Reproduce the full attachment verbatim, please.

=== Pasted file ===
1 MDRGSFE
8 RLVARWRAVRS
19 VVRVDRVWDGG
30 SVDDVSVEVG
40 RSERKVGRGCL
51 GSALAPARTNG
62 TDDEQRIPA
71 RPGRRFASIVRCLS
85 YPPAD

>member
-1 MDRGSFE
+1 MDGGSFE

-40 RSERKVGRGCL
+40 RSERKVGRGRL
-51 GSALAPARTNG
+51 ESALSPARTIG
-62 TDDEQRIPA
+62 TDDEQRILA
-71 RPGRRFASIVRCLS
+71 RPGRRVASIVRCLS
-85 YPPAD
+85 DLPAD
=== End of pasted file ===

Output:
1 MDRGSFE
8 RLVARWRAVRS
19 VVRVDRVWDGG
30 SVDDVSVEVG
40 RSERKVGRGCL
51 GSALAPARTNG
62 TDDEQRIPA
71 RPGRRFASIVRCLS
85 YPPAD

>member
-1 MDRGSFE
+1 MDGGSFE

-40 RSERKVGRGCL
+40 RSERKVGRGRL
-51 GSALAPARTNG
+51 ESALSPARTIG
-62 TDDEQRIPA
+62 TDDEQRILA
-71 RPGRRFASIVRCLS
+71 RPGRRVASIVRCLS
-85 YPPAD
+85 DLPAD